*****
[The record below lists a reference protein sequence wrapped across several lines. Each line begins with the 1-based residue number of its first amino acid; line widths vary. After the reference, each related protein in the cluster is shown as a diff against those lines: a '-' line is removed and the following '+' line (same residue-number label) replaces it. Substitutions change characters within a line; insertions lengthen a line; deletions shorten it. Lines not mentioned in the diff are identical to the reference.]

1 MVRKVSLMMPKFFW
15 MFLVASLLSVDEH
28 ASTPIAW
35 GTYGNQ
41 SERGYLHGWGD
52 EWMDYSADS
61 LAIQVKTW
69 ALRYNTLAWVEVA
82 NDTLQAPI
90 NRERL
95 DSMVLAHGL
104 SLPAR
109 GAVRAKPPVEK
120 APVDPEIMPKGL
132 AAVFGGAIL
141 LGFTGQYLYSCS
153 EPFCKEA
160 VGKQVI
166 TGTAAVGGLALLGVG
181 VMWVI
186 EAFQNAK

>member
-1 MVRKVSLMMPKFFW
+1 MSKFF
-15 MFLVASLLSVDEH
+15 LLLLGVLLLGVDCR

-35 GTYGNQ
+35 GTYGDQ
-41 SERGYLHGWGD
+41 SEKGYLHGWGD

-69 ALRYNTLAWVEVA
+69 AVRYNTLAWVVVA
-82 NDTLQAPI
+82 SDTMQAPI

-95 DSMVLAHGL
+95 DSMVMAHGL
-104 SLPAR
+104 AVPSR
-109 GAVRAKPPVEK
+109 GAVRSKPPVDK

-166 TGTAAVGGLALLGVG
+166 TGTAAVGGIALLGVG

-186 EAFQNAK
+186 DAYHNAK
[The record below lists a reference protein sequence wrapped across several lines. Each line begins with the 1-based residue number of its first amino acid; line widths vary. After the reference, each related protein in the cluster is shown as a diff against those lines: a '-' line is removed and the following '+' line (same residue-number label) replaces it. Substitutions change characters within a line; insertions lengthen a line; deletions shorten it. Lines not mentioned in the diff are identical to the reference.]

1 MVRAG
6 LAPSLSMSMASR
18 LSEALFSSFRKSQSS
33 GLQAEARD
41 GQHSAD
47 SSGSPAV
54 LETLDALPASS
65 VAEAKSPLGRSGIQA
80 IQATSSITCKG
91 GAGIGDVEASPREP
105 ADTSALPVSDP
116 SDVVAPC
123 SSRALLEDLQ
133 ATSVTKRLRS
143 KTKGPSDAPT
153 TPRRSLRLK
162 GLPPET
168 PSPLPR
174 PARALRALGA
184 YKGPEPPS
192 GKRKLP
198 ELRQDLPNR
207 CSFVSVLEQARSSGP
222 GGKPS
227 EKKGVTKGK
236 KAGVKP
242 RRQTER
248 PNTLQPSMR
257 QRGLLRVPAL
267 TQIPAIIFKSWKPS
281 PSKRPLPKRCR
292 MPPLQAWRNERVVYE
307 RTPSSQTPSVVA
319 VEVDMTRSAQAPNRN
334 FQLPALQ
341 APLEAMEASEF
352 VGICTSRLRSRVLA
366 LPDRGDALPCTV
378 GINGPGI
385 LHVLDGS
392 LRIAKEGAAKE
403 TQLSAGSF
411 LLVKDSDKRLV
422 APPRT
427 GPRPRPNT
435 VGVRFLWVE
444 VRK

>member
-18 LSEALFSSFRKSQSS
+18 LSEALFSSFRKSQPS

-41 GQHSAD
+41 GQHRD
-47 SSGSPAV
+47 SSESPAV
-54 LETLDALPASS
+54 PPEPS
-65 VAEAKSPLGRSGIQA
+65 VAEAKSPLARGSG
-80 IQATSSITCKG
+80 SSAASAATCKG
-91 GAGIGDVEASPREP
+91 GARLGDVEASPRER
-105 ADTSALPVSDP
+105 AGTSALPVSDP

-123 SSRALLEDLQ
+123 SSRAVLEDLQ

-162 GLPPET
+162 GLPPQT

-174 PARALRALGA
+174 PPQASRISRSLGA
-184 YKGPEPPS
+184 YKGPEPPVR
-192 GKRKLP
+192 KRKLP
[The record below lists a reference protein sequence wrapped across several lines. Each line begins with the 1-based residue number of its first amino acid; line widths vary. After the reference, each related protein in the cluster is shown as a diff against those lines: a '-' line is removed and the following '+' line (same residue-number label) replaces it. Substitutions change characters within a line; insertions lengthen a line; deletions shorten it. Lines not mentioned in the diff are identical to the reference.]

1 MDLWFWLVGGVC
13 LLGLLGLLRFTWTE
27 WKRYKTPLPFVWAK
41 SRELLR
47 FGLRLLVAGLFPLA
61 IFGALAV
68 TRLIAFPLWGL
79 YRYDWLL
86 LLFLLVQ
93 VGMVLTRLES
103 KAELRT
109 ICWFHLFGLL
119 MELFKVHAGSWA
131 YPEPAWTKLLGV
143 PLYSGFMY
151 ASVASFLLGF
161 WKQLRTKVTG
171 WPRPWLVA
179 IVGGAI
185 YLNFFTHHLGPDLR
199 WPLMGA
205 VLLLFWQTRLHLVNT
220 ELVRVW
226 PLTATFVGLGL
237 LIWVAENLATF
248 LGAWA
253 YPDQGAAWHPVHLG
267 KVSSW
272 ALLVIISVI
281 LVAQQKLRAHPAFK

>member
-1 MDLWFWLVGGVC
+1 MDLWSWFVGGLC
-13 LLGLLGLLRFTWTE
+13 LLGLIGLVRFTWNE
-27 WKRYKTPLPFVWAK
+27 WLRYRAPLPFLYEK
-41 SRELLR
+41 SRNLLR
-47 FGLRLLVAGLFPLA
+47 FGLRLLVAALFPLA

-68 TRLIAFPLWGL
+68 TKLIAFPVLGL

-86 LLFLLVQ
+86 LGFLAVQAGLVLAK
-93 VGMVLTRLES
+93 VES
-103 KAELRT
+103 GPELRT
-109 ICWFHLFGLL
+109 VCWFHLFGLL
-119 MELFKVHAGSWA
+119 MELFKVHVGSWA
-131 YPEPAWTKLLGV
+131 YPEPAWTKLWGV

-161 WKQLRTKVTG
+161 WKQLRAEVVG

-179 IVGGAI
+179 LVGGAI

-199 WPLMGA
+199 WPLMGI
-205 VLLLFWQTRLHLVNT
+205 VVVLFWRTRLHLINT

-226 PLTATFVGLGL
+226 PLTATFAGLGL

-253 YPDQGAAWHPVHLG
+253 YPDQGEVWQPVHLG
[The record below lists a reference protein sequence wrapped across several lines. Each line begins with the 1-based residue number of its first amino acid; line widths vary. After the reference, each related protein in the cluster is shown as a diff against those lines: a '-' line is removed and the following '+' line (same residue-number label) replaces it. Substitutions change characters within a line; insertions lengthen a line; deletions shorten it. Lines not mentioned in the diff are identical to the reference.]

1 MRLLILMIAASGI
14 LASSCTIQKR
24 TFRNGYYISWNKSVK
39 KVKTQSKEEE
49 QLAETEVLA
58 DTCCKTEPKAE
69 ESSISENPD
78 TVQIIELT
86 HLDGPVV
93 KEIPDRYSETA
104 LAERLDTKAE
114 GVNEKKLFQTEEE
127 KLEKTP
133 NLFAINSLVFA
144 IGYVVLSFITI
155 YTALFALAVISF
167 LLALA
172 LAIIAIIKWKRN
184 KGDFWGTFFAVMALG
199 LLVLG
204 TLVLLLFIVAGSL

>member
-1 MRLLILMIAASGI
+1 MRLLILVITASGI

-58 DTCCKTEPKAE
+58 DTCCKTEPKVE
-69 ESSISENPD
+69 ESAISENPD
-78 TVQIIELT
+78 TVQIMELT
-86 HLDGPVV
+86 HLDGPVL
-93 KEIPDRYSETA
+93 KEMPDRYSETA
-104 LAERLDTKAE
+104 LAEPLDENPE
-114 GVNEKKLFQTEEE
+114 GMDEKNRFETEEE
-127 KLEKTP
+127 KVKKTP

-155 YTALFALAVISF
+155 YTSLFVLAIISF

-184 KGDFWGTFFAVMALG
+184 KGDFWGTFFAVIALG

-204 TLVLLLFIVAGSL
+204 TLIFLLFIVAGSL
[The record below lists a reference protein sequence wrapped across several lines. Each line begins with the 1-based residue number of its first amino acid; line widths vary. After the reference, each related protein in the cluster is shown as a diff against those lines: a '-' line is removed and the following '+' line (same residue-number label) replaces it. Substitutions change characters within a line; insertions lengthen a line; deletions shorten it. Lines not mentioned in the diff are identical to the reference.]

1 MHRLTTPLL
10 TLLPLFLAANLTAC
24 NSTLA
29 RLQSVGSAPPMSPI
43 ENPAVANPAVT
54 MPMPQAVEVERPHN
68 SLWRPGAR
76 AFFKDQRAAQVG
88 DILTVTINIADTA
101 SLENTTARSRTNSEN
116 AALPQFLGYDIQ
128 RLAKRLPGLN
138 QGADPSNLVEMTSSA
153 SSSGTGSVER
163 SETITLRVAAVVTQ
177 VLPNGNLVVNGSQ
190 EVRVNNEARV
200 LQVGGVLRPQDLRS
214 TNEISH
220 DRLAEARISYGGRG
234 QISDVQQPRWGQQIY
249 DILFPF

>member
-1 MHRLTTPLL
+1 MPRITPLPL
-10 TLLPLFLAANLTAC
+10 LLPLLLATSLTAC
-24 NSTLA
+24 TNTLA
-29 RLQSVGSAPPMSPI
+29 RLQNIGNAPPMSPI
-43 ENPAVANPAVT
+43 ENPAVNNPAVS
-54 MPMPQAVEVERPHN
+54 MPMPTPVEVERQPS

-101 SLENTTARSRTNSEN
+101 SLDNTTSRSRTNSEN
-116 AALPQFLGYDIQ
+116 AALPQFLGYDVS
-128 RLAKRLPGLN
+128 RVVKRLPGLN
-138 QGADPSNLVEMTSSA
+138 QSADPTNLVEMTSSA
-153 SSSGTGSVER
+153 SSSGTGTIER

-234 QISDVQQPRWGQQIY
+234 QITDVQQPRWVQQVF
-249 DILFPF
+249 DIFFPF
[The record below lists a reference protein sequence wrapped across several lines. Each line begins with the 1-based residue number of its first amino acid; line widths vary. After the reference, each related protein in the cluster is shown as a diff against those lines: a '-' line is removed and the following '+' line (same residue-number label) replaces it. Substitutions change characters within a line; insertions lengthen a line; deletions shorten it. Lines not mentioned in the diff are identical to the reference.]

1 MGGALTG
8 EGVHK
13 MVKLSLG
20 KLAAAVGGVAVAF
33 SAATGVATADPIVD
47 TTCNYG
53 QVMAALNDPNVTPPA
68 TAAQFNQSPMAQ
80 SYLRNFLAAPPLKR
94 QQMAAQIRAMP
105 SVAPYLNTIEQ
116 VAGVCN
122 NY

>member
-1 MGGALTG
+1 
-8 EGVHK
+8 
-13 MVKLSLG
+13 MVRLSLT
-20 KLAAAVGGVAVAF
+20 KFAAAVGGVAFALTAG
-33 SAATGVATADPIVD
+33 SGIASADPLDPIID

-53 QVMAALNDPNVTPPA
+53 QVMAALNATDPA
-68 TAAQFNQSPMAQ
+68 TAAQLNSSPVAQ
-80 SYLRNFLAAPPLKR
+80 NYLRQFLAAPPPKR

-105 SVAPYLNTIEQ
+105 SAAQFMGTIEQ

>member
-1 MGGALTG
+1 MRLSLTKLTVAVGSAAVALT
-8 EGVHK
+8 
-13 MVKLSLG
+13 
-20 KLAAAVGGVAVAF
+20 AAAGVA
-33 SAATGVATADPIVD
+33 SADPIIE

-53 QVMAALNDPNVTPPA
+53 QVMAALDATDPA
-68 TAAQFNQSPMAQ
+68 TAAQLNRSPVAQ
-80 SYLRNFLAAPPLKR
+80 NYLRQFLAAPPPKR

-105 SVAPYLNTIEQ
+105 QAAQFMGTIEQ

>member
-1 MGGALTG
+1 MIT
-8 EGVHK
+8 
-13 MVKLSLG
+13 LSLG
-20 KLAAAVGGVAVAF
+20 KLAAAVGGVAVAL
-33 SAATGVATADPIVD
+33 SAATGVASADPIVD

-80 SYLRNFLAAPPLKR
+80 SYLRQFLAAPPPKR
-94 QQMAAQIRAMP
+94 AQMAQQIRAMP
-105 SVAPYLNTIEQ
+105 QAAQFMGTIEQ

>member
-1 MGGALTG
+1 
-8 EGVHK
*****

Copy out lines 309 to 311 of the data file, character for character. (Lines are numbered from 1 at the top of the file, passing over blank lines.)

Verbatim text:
-33 SAATGVATADPIVD
+33 SGIASADPLDPIID

-53 QVMAALNDPNVTPPA